ATHENS, Ohio — The National Alliance on Mental Illness of Ohio, in collaboration with state and county officials and private supporters, recently dedicated the Adam-Amanda Mental Health Rehabilitation Center in Athens.
The $1.25-million, 16-bed facility at 7990 Dairy Lane near the Ohio University campus was created for patients discharged from the nearby Appalachian Behavioral Healthcare hospital who require longer-term residential treatment of 60 days or more.
The facility will be operated by Hopewell Health Center in cooperation with the Athens-Hocking-Vinton 317 Board and NAMI Ohio.
Speaking at the Aug. 25 dedication were Dan and Marsha Knapp, parents of Adam Knapp, and Becky Baker, mother of Amanda Baker.
Adam and Amanda, for whom the center is named, lost their lives due to mental illness only days after being released from inpatient psychiatric facilities and after multiple attempts to receive longer-term care.
“The center will bring hope to those have very little hope left,” Dan Knapp said.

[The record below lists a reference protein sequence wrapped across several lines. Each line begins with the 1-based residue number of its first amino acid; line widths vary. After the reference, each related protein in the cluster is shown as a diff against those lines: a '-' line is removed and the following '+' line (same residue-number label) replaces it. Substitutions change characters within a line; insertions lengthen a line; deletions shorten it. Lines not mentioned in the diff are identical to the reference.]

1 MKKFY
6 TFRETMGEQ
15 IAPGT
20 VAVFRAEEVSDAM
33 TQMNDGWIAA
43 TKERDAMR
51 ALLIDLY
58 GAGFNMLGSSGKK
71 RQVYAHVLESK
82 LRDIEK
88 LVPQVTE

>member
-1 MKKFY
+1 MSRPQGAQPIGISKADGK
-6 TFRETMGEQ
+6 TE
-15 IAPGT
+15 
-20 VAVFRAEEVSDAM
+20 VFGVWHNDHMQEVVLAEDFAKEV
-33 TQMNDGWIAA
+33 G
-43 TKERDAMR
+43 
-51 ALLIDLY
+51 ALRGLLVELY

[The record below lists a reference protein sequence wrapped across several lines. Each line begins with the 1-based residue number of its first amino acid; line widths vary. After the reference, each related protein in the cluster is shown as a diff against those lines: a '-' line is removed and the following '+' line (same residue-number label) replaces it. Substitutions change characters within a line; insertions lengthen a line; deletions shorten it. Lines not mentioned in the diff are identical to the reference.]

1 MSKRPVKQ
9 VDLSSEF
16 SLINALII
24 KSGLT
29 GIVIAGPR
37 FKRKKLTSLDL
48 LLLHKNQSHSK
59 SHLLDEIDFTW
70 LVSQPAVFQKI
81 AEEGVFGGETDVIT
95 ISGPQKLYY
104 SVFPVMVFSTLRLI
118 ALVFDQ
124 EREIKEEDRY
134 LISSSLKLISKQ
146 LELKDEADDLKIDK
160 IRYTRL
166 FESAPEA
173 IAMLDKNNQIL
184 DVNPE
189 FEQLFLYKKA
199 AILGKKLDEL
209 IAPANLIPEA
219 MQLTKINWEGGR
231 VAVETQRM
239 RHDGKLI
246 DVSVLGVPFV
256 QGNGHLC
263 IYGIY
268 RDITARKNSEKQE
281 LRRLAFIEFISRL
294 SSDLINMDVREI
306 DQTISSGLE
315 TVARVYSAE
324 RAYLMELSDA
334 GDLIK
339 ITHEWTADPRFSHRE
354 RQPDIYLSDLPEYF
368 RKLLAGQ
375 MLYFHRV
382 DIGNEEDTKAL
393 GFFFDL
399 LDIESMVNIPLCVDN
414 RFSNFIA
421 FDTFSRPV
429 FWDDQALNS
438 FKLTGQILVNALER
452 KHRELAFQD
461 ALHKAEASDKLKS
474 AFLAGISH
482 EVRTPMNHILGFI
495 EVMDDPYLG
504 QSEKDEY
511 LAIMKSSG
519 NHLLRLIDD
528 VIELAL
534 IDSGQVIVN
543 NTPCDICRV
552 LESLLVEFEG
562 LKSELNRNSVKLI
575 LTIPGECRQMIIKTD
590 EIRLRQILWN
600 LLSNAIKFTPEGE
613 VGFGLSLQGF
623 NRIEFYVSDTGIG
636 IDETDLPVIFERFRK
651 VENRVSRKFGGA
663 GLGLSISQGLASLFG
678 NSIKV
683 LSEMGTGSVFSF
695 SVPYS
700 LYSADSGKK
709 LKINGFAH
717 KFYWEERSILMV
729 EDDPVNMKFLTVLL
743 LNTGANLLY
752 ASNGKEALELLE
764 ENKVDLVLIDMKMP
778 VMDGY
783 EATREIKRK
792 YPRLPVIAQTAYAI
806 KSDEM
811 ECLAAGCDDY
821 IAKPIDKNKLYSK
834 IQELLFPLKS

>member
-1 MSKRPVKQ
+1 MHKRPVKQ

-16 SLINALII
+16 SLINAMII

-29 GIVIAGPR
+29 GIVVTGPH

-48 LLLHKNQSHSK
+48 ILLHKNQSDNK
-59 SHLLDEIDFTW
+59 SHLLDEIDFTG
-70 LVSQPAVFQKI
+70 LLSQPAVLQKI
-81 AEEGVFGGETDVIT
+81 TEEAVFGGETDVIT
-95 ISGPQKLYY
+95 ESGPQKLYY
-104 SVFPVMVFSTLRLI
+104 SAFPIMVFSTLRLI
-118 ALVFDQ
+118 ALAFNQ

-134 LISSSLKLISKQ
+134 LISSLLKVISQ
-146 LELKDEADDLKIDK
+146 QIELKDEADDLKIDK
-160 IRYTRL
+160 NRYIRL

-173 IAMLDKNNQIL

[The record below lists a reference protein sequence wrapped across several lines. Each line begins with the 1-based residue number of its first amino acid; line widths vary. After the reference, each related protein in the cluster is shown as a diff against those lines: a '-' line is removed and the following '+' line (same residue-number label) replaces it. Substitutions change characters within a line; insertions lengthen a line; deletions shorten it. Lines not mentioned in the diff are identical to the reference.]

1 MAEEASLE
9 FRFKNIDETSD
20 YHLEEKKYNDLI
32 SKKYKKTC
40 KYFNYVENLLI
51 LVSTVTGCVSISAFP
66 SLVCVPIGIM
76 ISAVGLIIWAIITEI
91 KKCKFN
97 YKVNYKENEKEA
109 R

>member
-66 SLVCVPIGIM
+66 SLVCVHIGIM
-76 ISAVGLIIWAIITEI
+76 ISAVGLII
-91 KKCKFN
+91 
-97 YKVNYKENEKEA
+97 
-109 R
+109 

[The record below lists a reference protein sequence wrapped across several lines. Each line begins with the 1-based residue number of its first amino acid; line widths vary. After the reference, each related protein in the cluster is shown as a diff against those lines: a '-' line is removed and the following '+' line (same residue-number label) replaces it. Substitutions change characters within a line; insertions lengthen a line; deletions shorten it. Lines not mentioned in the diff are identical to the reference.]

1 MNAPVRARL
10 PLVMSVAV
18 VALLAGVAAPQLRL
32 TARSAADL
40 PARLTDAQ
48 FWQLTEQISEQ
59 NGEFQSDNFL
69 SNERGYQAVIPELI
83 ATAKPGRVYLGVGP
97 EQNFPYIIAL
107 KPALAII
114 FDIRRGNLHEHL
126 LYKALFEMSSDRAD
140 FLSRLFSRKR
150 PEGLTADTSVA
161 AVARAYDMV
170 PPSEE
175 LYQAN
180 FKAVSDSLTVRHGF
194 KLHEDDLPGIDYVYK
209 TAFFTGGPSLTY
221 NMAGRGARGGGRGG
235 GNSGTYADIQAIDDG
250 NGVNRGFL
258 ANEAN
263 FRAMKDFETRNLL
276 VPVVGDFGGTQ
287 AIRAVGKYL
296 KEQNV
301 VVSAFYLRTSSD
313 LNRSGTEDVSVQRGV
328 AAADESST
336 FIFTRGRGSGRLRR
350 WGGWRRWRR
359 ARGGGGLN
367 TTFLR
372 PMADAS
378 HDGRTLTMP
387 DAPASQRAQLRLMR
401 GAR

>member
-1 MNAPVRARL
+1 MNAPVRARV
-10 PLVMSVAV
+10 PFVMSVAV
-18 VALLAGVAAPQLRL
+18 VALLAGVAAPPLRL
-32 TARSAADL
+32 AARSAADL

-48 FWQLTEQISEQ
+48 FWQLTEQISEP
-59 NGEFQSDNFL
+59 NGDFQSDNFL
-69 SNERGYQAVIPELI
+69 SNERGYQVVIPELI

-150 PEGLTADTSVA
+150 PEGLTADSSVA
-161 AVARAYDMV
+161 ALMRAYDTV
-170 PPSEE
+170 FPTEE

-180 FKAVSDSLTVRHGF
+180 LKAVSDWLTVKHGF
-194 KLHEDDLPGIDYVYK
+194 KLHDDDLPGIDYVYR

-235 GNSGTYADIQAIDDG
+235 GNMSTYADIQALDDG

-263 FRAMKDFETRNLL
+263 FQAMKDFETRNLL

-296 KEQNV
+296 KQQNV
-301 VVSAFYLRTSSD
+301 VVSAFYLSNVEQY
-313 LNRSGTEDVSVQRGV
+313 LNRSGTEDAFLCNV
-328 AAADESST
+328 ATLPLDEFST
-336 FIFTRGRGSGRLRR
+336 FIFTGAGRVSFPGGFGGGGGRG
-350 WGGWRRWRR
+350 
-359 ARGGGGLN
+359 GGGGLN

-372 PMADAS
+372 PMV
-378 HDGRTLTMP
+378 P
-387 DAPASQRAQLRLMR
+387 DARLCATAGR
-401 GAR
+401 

Becky Baker said she hopes the new center will help achieve her daughter’s dream to “change the world one act of kindness at a time.”
Dr. Mark Hurst, director of the Ohio Department of Mental Health and Addiction Services, stressed the center is the result of the collaboration between state and local agencies, families and individuals.
It is going to “help us have fewer Adam and Amanda’s. When we get to zero we’ll know we’ve done something,” Hurst said.
Terry Russell, NAMI Ohio executive director, came up with the idea for the rehabilitation center just three years ago. He spearheaded the drive to raise $1.25 million, including money from the Ohio Department of Mental Health and Addiction Services, the Ohio Housing Finance Agency, Attorney General Mike DeWine’s office and his personal family foundation, the Stow (Ohio) High School Class of 1998, Adam’s graduating class, and many others.
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